Each aircraft has as many as four basic speeds: minimum speed, cruising speed, military speed, and maximum speed. Minimum speed is the speed which has the best fuel usage and results in the longest range. Cruising speed is an intermediate speed and is the normal speed for most aircraft. Military speed represents the maximum speed of the aircraft short of the use of afterburners, if any. Maximum speed is the top speed possible by the aircraft. For some aircraft this represents the use of afterburners and may provide the aircraft with supersonic speed.
In the Flight Information area, the four speeds are color coded as follows:
- Minimum Speed – The speed is shown in green.
- Cruise Speed – The speed is shown in white.
- Military Speed – The speed is shown in yellow.
- Maximum Speed – The speed is shown in red.
Flights can fly at two basic altitudes: nominal cruising altitude and a special Flying Low status. This Flying Low status has several effects:
- Flights which are Flying Low can only be detected by enemy flights at half the normal radar range of the enemy flights.
- Flights which are Flying Low can only detect enemy flights at half the normal radar range.
- Jet flights which are Flying Low have increased fuel usage, determined by Parameter Data.
When a flight is Flying Low, it can only be detected by enemy ground radar when it is within the Horizon Distance, determined by Parameter Data. For flights that are Flying Low, this distance is displayed on the map using the brown circle around the flight.
Also when a flight is Flying Low, it will be masked from detection by ground radar sites and missile sites whenever the intervening terrain is higher, based on the elevation data associated with the map.
When jet aircraft are Flying Low, they use fuel at an increased rate determined by the Low Flying Fuel Parameter Data value. Helicopters and prop aircraft do not pay this penalty when Flying Low.
Certain aircraft are classified as Tankers. They have the ability to transfer a certain amount of fuel to other aircraft with the Can Refuel feature. The Tanker designation and the Refueling designation are both displayed in the Flight Information area below the picture of the flight.
Some aircraft have been equipped with Buddy Pods which allow them to refuel other aircraft using their own fuel.
To refuel, an aircraft with the Can Refuel feature needs to Intercept the Tanker. Once intercepted, the refueling will automatically proceed unless there is another flight already being refueled. The nominal rate at which a flight is refueled is determined by the Refueling Rate value in the Parameter Data. This is reduced proportionally if there are more aircraft in the flight being refueled than there are aircraft in the tanker flight.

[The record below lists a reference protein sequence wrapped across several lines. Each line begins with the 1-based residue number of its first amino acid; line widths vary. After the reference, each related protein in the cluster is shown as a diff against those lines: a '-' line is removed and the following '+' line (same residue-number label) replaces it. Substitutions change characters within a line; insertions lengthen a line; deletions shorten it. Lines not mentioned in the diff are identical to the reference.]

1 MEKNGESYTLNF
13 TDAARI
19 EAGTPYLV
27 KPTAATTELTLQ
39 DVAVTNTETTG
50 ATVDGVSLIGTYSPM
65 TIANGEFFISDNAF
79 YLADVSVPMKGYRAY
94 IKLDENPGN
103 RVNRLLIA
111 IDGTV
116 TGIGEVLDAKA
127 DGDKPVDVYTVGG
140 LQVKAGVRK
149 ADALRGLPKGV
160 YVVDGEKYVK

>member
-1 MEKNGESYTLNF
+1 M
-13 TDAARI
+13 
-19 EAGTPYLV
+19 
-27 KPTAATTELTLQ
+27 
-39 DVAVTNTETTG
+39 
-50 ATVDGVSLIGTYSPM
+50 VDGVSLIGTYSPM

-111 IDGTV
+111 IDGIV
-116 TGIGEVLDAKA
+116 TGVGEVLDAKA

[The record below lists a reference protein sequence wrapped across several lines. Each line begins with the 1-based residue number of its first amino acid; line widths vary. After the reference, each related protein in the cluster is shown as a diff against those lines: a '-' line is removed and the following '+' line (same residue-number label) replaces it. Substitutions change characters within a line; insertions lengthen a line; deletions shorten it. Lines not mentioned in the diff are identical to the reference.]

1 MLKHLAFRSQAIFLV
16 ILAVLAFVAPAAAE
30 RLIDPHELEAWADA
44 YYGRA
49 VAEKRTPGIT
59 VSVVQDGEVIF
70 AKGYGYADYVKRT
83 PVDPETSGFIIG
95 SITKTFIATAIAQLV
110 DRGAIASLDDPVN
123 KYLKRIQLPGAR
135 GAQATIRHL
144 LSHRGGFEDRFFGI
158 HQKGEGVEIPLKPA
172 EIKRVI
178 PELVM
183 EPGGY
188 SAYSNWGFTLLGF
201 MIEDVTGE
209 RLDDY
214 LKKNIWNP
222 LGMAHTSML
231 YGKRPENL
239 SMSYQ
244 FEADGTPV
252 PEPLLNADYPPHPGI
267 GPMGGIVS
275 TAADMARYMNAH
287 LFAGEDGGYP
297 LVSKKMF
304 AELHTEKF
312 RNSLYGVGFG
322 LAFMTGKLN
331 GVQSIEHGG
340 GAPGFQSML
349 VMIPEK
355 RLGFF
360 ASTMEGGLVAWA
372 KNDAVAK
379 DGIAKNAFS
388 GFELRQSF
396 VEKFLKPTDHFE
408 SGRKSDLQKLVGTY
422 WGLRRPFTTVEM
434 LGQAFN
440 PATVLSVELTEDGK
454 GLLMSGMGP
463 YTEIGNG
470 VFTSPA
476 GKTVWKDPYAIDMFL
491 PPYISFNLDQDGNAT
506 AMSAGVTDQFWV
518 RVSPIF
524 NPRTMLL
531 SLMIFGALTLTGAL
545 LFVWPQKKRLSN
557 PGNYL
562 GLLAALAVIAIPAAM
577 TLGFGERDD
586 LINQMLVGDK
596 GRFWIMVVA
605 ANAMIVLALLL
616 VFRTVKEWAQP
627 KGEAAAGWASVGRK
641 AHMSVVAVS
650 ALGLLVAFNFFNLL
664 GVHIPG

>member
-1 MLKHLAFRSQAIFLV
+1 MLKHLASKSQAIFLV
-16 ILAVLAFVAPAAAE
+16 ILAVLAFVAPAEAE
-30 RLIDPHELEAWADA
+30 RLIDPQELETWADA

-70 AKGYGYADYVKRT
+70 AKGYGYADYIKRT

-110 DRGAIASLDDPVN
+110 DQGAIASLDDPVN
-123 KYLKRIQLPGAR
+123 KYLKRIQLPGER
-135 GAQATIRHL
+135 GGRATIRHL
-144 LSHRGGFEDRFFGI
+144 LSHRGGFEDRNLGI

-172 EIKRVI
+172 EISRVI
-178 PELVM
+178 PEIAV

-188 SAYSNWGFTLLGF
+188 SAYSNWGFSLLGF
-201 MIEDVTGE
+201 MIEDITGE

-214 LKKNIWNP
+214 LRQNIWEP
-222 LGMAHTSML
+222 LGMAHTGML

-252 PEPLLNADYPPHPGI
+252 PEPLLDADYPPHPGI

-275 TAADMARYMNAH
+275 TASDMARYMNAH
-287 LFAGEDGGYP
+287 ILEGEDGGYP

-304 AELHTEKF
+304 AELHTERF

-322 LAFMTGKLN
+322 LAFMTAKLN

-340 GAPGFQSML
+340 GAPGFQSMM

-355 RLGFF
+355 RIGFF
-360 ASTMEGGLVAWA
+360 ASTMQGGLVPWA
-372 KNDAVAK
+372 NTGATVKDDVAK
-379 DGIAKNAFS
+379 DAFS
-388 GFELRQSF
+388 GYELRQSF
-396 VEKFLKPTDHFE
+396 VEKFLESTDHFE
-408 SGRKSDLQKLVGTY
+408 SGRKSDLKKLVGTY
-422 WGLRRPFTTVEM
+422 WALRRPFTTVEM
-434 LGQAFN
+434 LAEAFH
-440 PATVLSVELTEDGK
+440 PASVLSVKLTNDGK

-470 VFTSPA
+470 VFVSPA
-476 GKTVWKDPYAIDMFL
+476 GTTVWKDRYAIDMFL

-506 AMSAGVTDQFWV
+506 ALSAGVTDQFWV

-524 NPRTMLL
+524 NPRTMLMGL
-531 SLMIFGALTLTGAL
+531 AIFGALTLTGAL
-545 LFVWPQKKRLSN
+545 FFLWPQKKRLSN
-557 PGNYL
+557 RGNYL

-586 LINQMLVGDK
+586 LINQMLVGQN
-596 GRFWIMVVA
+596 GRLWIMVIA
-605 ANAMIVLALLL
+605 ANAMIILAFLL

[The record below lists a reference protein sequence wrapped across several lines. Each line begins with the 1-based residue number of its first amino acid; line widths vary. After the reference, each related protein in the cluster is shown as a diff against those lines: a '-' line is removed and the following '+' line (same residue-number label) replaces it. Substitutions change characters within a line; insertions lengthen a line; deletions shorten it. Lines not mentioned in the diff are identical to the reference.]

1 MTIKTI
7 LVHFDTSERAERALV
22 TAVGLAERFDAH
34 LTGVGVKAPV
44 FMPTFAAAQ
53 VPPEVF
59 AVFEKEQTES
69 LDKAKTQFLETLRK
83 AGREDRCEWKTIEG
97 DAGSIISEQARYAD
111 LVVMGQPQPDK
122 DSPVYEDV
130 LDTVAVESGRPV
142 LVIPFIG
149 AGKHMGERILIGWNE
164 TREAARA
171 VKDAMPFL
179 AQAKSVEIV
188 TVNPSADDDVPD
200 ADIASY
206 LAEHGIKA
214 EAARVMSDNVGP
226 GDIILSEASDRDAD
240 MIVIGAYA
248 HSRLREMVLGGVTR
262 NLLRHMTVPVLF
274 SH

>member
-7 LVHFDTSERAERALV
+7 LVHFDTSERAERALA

The tanker and aircraft being refueled need to have compatible refueling equipment in order to achieve the hook-up. There are two methods included:
- Boom and Receptacle - Designated with the notation 'b'.
- Probe and Drogue - Designated with the notation 'p'.
A Tanker may be flagged as Fuel Usable. This means that the fuel the tanker uses to refuel is the same as the fuel it carries for its own engines. In this case, there is not a separate fuel capacity value for the aircraft.
As a special case, Helicopters can only be refueled by Prop Airplanes or by other Helicopters.
Associated with each side are parameter data values called Launch Intervals. These determine how long it takes after a flight takes off or lands at an airbase before the next flight can take off or land. Each time a flight takes off or lands, this timer is set equal to a calculated delay.
For taking off from an airbase, the delay between flights is the Parameter Data Launch Interval time for that side times the number of aircraft in the flight. For landing at an airbase, the delay between flights is half the delay for taking off. In both cases, these delays are multiplied by the value:
(200 – Airbase Status) / 100
This means that the delay will increase as the status of the airbase decreases up to doubling as the status approaches zero. In addition, non-helicopter flights cannot take-off or land at an airbase with status 0.
When a flight attempts to take off prior to this timer having elapsed, then it is indicated as being "On Runway" and will automatically take off once the required time has elapsed. When a flight attempts to land prior to this timer having elapsed, then it must wait before it can land, but will automatically land once the required time has elapsed.
For flights on aircraft carriers, the words "On Flight Deck" are used to indicate this waiting state. In addition, for aircraft carriers the take-off and landing delays are doubled.